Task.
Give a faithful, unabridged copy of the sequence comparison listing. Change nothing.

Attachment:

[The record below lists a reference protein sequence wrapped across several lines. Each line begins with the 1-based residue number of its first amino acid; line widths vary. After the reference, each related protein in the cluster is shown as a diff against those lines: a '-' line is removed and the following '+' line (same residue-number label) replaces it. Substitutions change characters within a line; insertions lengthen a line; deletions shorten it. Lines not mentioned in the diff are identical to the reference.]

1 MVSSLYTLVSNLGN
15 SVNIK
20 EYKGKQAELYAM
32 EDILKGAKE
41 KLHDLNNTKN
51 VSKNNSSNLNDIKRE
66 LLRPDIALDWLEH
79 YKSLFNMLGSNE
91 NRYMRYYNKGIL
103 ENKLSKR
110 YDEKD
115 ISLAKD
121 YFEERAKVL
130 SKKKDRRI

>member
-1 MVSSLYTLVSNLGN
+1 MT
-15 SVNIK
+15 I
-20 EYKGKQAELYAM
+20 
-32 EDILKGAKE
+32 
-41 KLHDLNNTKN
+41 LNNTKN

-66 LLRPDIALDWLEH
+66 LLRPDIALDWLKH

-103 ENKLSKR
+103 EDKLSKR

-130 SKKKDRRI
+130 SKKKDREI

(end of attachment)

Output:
[The record below lists a reference protein sequence wrapped across several lines. Each line begins with the 1-based residue number of its first amino acid; line widths vary. After the reference, each related protein in the cluster is shown as a diff against those lines: a '-' line is removed and the following '+' line (same residue-number label) replaces it. Substitutions change characters within a line; insertions lengthen a line; deletions shorten it. Lines not mentioned in the diff are identical to the reference.]

1 MVSSLYTLVSNLGN
15 SVNIK
20 EYKGKQAELYAM
32 EDILKGAKE
41 KLHDLNNTKN
51 VSKNNSSNLNDIKRE
66 LLRPDIALDWLEH
79 YKSLFNMLGSNE
91 NRYMRYYNKGIL
103 ENKLSKR
110 YDEKD
115 ISLAKD
121 YFEERAKVL
130 SKKKDRRI

>member
-1 MVSSLYTLVSNLGN
+1 MT
-15 SVNIK
+15 I
-20 EYKGKQAELYAM
+20 
-32 EDILKGAKE
+32 
-41 KLHDLNNTKN
+41 LNNTKN

-66 LLRPDIALDWLEH
+66 LLRPDIALDWLKH

-103 ENKLSKR
+103 EDKLSKR

-130 SKKKDRRI
+130 SKKKDREI